Neil Young and Crazy Horse close the Austin City Limits Music Festival’s Bud Light stage at 8 p.m. Saturday.
Neil Young and Crazy Horse’s recent “Americana” reconfigures several standards (“Oh Susannah,” “This Land Is Your Land”) as well as relatively obscure traditional songs (“Wayfarin’ Stranger”). The band quickly follows the covers collection with all new originals on the forthcoming double disc “Psychedelic Pill” (due Oct. 30).
We caught up with founding guitarist Frank “Poncho” Sampedro as he recovered recently from the latest Farm Aid. “Farm Aid was wild as usual,” Sampedro says. “There are so many bands there. I was on stage and seeing all the trucks and all the gear going back and forth, I was like, ‘It’s amazing this can happen.’”
Austin360: Explain how ‘Psychedelic Pill’ took shape.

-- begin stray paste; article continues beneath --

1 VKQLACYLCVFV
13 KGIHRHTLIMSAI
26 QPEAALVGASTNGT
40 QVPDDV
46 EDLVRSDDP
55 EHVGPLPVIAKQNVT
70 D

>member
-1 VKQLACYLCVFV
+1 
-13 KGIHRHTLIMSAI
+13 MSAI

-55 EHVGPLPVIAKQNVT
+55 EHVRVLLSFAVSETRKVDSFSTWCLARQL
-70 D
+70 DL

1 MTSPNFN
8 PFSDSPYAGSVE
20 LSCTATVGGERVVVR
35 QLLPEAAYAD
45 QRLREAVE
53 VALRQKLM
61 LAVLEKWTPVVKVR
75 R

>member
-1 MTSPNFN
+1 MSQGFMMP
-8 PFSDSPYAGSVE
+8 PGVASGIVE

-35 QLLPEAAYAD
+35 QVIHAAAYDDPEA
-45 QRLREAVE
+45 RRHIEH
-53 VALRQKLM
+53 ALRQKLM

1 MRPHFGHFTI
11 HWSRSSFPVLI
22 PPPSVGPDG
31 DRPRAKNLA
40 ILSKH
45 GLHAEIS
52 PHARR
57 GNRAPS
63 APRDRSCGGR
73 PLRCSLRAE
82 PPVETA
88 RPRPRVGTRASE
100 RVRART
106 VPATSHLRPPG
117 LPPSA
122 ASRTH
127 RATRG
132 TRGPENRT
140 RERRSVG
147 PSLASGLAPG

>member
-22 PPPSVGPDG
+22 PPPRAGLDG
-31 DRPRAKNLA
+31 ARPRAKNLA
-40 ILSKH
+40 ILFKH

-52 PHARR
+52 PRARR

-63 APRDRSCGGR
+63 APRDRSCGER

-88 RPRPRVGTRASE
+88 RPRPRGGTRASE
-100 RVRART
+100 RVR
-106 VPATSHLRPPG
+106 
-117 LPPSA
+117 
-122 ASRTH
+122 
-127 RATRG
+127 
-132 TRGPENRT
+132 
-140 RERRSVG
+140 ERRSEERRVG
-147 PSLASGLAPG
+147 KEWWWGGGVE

Poncho Sampedro: We had just finished “Americana” and at the end, Neil was saying, “I think we’re done. I think we got it.” I said, “Well, Neil, we’re famous for jamming and we didn’t jam yet.” He was like, “It’d be good to have a jam song on there, but I don’t really have one right now.” I said, “Well, pick two chords and let’s go!” (He laughs.) That didn’t happen, but next time we got together, we just started playing and that ended up being (the “Psychedelic Pill” opening track) “Driftin’ Back,” which is 26 minutes long.
Did that song just stretch out in the studio?